Symphony No. 7 in A Major, op. 92

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       This work is simply a gem, and while certainly well known, deserves to be even better appreciated by concert audiences. Beethoven, himself, famously said that it was one of his best works. And, unlike so many works of genius that initially were pearls cast before swine, everybody knew on the spot that this work was great. It is commonplace, of course, for scholars to think of Beethoven’s musical life in three great periods—the last being the time of compositions that “challenge” comprehension and appreciation. The fecund middle period, roughly the first decade of the nineteenth century is the time of dozens of the magnificent works that came to define the composer and establish his eternal reputation, and his seventh symphony stands pretty much near the end of that time.

       Written mostly during 1811 and finished by early 1812, it is a without doubt a complete reflection of the happy times and optimistic personal attitude of the composer at that time in his life—both professionally and personally. We are all familiar with the struggles and depressive moments in his emotionally up and down life, but times were good about then. The beloved “Pastoral” symphony was finished in 1808, and he then busied himself with important works, among them, the “Emperor” piano concerto and the music for Egmont. Sketches for both the seventh and the eighth symphonies were all part of his activity during this time.

       He had already suffered health problems by early 1811, and traveled to the spa in the Bohemian town of Teplice, where work on the symphonies went on during that summer. Both symphonies were finished the next year, and together they more or less demark the end of an era. From that time on, until the end of his life in 1827, Beethoven the man, and his musical works underwent significant changes. His health underwent further deterioration, with debilitating family squabbles and failures in personal relationships all contributing to the change. While there were great works still to be written, the flow of inspiration was lessened, his social isolation increased, and the style of his composition took on a new, abstract quality.

        So, the uplifting joy and vigor of Symphony No. 7 is a turning point. Beethoven, himself, conducted the première—contemporary accounts entertainingly describe his energetic and exaggerated gesticulations on the podium. And in the orchestra were some of the luminaries of the musical scene. It must have been an inspiring concert, indeed. The audience is on record for its enthusiastic response to this vivacious composition. No wonder, for there are few works by Beethoven so spurred by rhythmic inspiration and drive. Wagner has been endlessly excoriated for the banal comment that the work is “an apotheosis of the dance.” While it may have been a ham-fisted comment—neither Beethoven, nor few others have alluded to any dances in the work--but there is more than a grain of truth in the comment.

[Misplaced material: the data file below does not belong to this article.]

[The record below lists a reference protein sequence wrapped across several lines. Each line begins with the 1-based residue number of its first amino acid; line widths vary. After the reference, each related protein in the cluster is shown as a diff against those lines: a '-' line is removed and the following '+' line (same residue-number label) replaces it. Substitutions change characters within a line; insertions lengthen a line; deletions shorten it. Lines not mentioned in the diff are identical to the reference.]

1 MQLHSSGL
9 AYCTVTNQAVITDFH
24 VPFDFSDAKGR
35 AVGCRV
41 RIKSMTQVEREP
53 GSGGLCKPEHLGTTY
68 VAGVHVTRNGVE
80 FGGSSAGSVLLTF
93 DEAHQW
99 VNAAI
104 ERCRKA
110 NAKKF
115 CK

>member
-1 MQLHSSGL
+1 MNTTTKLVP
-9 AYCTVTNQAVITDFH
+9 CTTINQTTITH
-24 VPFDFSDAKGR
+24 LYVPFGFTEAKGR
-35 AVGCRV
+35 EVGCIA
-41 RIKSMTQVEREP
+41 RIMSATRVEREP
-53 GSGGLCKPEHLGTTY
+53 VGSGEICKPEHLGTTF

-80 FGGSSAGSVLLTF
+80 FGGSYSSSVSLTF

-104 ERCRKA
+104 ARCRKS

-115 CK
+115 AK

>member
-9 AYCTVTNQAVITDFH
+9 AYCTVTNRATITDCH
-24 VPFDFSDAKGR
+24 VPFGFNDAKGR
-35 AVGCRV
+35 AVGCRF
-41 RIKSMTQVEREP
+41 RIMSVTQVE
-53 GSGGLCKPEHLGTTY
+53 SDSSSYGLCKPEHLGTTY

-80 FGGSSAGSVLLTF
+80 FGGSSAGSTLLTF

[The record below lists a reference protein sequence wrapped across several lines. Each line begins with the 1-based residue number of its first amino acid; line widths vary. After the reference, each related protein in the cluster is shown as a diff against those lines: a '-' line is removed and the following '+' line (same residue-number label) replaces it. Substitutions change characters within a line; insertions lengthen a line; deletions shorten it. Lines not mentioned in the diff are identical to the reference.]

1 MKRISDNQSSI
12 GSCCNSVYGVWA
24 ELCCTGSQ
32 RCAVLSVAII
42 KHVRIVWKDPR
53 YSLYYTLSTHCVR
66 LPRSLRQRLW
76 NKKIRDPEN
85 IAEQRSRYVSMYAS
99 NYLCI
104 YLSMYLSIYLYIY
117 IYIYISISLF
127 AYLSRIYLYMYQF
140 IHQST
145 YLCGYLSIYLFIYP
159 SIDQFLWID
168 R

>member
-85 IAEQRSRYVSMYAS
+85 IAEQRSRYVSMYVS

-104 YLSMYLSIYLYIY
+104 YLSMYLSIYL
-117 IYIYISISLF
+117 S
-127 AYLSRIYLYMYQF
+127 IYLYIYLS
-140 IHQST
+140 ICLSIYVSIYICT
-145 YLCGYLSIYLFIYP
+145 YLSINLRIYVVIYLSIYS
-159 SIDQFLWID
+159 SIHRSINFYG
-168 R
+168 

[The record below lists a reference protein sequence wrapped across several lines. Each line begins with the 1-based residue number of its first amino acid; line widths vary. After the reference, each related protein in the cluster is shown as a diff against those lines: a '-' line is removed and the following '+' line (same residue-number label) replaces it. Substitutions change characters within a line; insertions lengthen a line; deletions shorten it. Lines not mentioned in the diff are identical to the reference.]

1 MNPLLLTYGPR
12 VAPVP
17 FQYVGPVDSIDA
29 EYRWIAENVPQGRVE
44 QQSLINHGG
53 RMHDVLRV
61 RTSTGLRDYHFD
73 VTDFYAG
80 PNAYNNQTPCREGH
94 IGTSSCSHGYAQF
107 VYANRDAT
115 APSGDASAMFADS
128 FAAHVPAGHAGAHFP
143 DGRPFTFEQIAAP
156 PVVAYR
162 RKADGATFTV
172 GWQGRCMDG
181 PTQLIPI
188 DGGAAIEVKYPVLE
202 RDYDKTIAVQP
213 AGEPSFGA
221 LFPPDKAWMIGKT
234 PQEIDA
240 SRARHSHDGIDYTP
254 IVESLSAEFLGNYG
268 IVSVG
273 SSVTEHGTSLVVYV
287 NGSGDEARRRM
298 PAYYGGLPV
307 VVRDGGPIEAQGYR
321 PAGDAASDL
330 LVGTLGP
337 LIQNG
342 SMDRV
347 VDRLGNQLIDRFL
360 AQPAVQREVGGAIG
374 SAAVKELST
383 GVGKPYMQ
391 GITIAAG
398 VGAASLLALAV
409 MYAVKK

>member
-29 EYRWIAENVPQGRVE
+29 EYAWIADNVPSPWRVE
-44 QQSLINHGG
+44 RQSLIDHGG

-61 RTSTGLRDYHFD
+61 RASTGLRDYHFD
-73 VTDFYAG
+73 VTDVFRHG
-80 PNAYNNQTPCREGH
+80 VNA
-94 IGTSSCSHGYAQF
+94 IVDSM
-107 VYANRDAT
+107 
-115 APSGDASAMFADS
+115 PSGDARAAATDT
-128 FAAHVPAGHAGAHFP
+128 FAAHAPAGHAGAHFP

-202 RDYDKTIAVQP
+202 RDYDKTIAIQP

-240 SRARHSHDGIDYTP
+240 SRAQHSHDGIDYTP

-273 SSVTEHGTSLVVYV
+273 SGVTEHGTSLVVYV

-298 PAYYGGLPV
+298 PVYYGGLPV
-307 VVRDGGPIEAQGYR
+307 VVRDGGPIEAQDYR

After a few dynamic chords the first movement opens with a long, slow introduction that is a perfect example of Beethoven’s skill at artfully creating an atmosphere of expectation out of nothing much more than a few scales, sustained chords, and some melodic fragments. As it ends it seems to fragment into just a few repeated notes peeking out from octave to octave. And then there coyly appears a murmur of the simple rhythmic figure around which the first movement, proper, is built. A multiplicity of themes inhabit this driving, happy affair—all built in typical Beethoven fashion out of that little dotted rhythm.

        The second movement is a special one—even for Beethoven. The first audience immediately recognized its inherent appeal, and forced its encore, right then. It consists of a “theme” that undergoes a series of variations—or, rather more strictly, is repeated with new and attractive elements added with each repetition, while retaining all that which was added. And it’s not really a theme in the melodic sense at all, rather just a basic chord progression in a constantly repeated simple rhythm. Here again, is ample evidence of Beethoven’s consummate skill at conjuring up magic out of the simplest of elements. There is a new tune in the middle, in the major mode—still with the simple rhythm of the beginning. The material of the opening returns, with some development added, and it all ends as it began.

        A driving and dynamic scherzo can be expected next, and the composer certainly delivers one, quite a long one, at that, in an extended form that Beethoven liked. This movement possesses all of the impetus and rhythmic verve of the first movement, and again reaffirms the composer’s optimism. The last movement, if it is possible, trumps everything so far. It jumps right in with an intensity and jubilant ferocity rare even in Beethoven. Thumping, swinging, hammering—it relentlessly drives ahead, spurred by the timpani and the horns. If ever there was one movement from Beethoven’s nine symphonies that reminds us of his epochal innovation of rhythm as a fundamental element in musical composition, this is it. It doesn’t take long, dashing to a headlong conclusion that is nothing less than breathtaking.

--Wm. E. Runyan

© 2015 William E. Runyan